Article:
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About Sheltiedave

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    Harry Rogers

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  1. Roy, who is panicking? All I see are hardware stores and grocery stores that are jam packed. Everything else feels like it is 1970. Kids playing in their yards, parents and older folks going on walks, and plenty of people on staycations. You want panic, watch Florida and the Gulf Coast evacuate just before a major hurricane hits. Watch people in California who stayed too late as the foothill fires start line jumping. These are panics. What we have here is a controlled frenzy, and you don’t like the media holding our elected leaders’ toes to the burgeoning fire.
  2. Shoot, anytime a roving reporter stands on an overpass with a film crew, there is a sudden run on milk, flour, and street salt at Schnucks. It’s like Chuck Berry is ringing a Pavlovian Bell.
  3. Dennis, I agree totally with you. Over half the Japanese force was killed in combat, and they knew there was zero chance they could win the battle with no reinforcements. I heard stories at the VFW that it was as bad as Korea. Please give your uncle kudos from me.
  4. And the Aleutian Island attacks were part and parcel of the Battle of Midway. One task force with the two aged carriers went north, while the main Japanese task force with the four modern carriers went to hit Midway, in an attempt to draw the three American frontline carriers from Pearl, while also capturing the three runways at Midway. Not known to the Japanese admiral, all three American carriers lurked to the east of the Japanese carrier group, with Nimitz commanding, and they turned the battle, incredibly sinking or rendering inoperative all four Japanese flattops. We had naval superiority in the Pacific for the rest of the war. Google can get you some of the info. Having the connecting info can also be useful in understanding context. The Japanese wanted to capture Dutch Harbor, and they failed miserably. Occupation of Attu and the other island were face saving gestures of minor consequence, to be cleaned up when the Army had time.
  5. Nice moving target, Dennis. Somehow, I misspelled Ellwood. You do realize this plays perfectly in buttressing my point about media panics, does it not?
  6. Dennis, both the Peal Harbor and the Aleutian Islands bases attacks were delivered from planes using Japanese Navy aircraft carriers at sea.
  7. By Japanese-Americans throughout America, or from aircraft carriers at sea, Dennis? And here is another great stats filled article in the NYT. https://www.nytimes.com/interactive/2020/03/27/upshot/coronavirus-new-york-comparison.html?action=click&module=Spotlight&pgtype=Homepage and a good story on vaccine logistics https://www.cnn.com/2020/03/27/health/chicken-egg-flu-vaccine-intl-hnk-scli/index.html
  8. Roy, maybe you never heard about the West Coast press agitating about the seditious Japanese-Americans, which resulted in 120,000 people being interred in relocation camps for the duration of WW2. Perhaps you remember the media frenzy over Iraq/Hussein trying to obtain enriched yellowcake from Niger, a fictitious piece of intelligence which helped tip us into a war with Iraq. Y2K was a good one, as well.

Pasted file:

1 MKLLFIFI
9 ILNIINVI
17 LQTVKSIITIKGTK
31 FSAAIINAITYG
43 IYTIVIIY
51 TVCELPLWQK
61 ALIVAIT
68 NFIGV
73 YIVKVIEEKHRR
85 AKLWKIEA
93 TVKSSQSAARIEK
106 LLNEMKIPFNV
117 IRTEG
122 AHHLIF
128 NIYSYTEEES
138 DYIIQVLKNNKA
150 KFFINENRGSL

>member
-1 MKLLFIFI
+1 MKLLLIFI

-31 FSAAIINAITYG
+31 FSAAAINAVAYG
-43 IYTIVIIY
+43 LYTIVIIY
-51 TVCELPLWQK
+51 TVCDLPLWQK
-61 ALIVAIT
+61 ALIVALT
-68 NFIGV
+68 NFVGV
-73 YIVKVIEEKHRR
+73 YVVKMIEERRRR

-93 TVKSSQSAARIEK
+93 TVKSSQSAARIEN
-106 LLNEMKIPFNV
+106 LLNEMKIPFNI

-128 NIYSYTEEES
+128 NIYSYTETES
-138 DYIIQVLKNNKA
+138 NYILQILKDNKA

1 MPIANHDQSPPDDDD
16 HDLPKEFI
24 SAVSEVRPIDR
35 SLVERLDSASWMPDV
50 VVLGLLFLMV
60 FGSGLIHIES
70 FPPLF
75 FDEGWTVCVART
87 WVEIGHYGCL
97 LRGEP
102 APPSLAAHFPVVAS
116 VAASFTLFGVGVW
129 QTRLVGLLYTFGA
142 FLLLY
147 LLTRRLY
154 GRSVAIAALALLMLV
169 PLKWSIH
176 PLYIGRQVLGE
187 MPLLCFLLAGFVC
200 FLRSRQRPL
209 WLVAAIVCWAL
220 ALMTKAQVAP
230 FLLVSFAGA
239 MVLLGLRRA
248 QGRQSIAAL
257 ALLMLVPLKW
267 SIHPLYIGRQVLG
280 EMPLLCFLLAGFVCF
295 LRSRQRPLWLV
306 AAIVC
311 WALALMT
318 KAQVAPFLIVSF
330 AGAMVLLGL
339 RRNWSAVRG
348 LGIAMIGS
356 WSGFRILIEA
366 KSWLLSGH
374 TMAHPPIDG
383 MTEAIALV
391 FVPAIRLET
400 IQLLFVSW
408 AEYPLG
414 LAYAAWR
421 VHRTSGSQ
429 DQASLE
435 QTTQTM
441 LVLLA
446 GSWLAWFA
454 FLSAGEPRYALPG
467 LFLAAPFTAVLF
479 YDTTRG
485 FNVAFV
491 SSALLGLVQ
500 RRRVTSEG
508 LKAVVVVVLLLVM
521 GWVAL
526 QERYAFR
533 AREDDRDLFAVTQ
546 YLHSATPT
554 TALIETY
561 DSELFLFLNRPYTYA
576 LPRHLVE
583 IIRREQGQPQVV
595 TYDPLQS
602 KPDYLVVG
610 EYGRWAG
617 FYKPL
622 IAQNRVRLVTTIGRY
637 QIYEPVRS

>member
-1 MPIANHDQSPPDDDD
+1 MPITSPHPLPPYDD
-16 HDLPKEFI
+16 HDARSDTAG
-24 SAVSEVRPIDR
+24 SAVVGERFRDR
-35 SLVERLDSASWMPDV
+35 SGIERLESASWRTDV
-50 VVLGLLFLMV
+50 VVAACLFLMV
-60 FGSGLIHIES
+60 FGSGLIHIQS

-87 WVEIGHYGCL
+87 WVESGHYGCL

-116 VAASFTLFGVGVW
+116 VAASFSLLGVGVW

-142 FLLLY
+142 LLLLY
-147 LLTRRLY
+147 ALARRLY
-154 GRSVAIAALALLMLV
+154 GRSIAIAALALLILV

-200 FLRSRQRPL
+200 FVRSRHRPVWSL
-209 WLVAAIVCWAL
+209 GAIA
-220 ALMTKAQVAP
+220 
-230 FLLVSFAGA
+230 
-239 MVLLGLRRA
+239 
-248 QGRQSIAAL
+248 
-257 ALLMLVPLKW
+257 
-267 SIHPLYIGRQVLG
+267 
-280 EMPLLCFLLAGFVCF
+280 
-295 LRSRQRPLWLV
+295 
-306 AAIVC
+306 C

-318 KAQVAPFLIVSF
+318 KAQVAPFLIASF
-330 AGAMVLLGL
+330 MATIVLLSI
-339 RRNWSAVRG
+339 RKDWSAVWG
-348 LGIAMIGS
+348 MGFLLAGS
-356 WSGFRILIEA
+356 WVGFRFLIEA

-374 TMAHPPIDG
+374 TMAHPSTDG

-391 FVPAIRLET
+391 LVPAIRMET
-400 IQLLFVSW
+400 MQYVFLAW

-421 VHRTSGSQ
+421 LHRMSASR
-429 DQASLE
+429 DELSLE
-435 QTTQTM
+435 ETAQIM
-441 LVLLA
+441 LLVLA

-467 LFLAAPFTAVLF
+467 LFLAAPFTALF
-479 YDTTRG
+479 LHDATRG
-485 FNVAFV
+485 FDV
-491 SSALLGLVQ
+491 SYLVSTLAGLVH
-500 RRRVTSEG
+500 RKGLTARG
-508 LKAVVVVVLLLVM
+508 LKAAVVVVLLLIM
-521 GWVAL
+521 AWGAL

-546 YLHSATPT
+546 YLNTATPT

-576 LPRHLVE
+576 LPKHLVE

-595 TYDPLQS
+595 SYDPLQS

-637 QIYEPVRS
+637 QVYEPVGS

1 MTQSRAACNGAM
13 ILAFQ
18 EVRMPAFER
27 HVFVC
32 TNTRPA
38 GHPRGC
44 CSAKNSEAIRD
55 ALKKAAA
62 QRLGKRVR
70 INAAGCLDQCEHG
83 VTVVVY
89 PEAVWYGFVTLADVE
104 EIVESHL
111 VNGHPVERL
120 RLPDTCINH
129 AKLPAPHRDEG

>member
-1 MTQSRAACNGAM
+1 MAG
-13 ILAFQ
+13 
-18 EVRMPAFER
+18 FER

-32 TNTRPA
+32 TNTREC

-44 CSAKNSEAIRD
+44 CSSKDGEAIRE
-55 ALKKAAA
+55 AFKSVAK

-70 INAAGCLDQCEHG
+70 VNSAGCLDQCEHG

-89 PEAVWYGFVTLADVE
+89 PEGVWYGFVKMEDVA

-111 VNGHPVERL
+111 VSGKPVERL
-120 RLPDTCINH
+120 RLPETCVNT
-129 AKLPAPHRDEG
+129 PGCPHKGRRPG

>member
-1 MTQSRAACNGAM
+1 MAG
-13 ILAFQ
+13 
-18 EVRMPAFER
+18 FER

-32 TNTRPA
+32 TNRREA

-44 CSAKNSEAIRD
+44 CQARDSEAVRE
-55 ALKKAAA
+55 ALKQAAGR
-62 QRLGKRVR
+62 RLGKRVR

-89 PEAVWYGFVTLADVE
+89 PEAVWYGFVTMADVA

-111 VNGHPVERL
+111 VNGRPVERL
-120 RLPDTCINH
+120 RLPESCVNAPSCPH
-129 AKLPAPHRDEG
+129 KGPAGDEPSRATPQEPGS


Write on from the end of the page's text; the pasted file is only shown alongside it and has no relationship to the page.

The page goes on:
9. Brian, right you are. They tracked infected individuals via cell phone gps back in time, and then went to businesses and public transit workers and tested them. They jumped all over this and fought it tooth and nail, which is reflected in their low, low infection rate. Seoul is 10 Million people and no hospitals are even at capacity.
  10. Just to give people some perspective, South Korea managed to curtail their epidemic by testing at a rate of 600 tests/100,000 people, over 300,000 tests. They then drilled down into contact testing by using cell phone tracking of infected individuals. They added social distancing and directed quarantining, and most importantly, they tested early, and with massive numbers of tests. We now are at about 200 tests/100,000 people. Our testing numbers will explode once hospitals and the VA get their programs up and running.
  11. Dr Kelsey, is your doctorate a PhD or an MD? Asking respectfully, as many MDs would not advance that observation this early in the epidemic.
  12. Flu deaths are a problem as well. That is why the CDC dishes out over $8 million a year in grants to help design the next year flu vaccine, and then the federal government last year paid to manufacture over 162 million immunizations, open sourced the “formula” so private industry could make another 7-10 million shots. This is why many insurance plans cover the cost on its entirety, or with a minuscule copay. Our company offered it free at work through a visiting nurse. The medical community does everything in its power to publicize, educate, immunize, and treat the common flu. Why do people not get the shot? Why, oh why, do we castigate the medical community for not doing enough about the flu? This is an utterly false canard(there is your new vocabulary word, Roy!) They do their damndest faced with the flu, and now they have corona. Medical professionals are getting sick at a higher rate than the general population. They need our help and PPE, not scorn.
  13. There are so many opportunities to incorporate elements of the famed Greek and Shakespeare tragedies here.
  14. Palm Beach county had two medical professionals test positive Yesterday, so a couple hospitals are undergoing directed testing for all the staff they contacted for the past four days. This virus is a hydra.
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